Here are just a few places you can explore:


 Though Nice is famous for its stone beaches, I found them to be overrated and overcrowded. I preferred to pop over to the neighbouring little town of Villefranche, where the beaches are made of sand and there's a bit more room to breathe. There are some great little streets to explore too, most notably Rue Obscure, an indoor road built to provide safe passage to residents during the war. There's also a fortress and a lovely church.


 Eze Village is billed as 'A Medieval Village of Art and Gasronomie' - an artists' paradise set in an old fortress high on a hill. Easily reachable by bus, there is a bit of a climb up to the village, and lots of steps within it, but it's worth the exertion as it's an incredibly photogenic place. Here you can browse paintings, sculptures, ceramics, and handcrafted jewelry  purchase typical souvenirs of the region, like herbs and soap, or just enjoy the view while sipping on a coffee.

Monte Carlo

 Monte Carlo can be overcrowded and expensive but with its ritzy hotels and harbour full of yachts, it's a fun visit if only to see how the other half lives. The famous casino is worth a look, though it costs to go inside and you must be appropriately dressed. My favourite spot is the palace. You can tour the Royal Apartments for a very reasonable entry fee, explore the narrow shopping and dining streets, enjoy a stunning view of the harbour, and visit the cathedral where Prince Rainier and Princess Grace are buried.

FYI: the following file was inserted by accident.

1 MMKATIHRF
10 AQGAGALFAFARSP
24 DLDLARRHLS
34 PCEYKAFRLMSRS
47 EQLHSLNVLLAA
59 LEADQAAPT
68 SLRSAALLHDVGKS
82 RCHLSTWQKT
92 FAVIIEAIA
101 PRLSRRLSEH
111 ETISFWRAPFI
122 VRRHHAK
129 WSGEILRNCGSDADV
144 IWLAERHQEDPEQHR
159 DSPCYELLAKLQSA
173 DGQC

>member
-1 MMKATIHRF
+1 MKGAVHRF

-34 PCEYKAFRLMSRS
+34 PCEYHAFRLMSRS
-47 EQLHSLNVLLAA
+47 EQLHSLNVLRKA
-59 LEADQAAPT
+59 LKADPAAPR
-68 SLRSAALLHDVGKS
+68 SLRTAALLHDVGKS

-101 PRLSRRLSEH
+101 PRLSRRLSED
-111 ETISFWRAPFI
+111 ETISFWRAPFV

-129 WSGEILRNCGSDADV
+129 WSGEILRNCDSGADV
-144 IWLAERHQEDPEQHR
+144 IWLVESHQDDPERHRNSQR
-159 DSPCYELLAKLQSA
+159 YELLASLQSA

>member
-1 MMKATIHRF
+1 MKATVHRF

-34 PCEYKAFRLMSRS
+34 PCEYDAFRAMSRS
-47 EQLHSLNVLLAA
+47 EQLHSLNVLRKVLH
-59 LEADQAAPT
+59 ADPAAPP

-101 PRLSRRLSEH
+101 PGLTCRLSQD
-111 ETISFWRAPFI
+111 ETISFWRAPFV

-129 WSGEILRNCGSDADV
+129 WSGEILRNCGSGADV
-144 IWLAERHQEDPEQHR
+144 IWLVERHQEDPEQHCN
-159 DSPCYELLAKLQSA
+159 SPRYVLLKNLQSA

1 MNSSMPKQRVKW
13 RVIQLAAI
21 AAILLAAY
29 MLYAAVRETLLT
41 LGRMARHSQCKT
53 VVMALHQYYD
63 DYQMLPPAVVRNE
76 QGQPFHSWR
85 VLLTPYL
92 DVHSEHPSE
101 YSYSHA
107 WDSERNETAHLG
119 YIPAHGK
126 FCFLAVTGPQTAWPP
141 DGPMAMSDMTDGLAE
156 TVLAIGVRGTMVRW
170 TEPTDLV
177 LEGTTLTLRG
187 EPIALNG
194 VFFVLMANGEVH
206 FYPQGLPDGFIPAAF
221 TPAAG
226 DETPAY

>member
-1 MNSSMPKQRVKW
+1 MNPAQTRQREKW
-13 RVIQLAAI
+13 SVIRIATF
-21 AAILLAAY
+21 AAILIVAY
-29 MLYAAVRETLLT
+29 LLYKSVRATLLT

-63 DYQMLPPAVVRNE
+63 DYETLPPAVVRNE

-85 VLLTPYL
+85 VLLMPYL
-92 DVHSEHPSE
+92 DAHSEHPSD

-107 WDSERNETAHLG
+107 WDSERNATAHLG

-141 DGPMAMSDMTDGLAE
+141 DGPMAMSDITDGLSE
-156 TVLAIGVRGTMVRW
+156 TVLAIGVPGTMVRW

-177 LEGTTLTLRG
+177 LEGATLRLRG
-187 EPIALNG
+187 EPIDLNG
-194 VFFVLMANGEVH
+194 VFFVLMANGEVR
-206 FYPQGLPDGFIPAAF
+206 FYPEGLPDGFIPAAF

Cannes is another notoriously expensive tourist magnet, but can be a great place to spend a few hours if you don't break the bank by staying there or dining at one of the super pricey restaurants. You can explore the old town, head up to Le Suquet for a great view, stroll along the promenade and take in the beach, the grand hotels, and expensive shops. A nice time to go is right before the Cannes Film Festival, when the red carpet is set up and there's excitement in the air, but the world hasn't yet descended and turned the town to chaos.


In complete contrast, far fewer people have heard of Grasse, a town situated away from the seaside, northwest of Cannes. Grasse is a grittier town than its famous counterparts, but is equally photogenic, with its historic buildings and fading ancient signage. Grasse is known for the Fragonard perfume factory, and also boasts a stunning massive stone cathedral.